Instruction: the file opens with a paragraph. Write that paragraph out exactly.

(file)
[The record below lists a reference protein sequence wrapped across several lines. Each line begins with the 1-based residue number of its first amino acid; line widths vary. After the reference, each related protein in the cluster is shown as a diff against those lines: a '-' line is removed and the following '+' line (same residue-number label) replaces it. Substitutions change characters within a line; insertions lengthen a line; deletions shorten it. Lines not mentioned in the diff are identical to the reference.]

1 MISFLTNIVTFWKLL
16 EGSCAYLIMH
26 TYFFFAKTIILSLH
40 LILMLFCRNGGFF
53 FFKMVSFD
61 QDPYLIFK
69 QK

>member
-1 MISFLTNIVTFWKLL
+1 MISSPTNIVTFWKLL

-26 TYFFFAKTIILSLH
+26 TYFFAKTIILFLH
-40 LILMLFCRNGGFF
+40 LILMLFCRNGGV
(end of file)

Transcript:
[The record below lists a reference protein sequence wrapped across several lines. Each line begins with the 1-based residue number of its first amino acid; line widths vary. After the reference, each related protein in the cluster is shown as a diff against those lines: a '-' line is removed and the following '+' line (same residue-number label) replaces it. Substitutions change characters within a line; insertions lengthen a line; deletions shorten it. Lines not mentioned in the diff are identical to the reference.]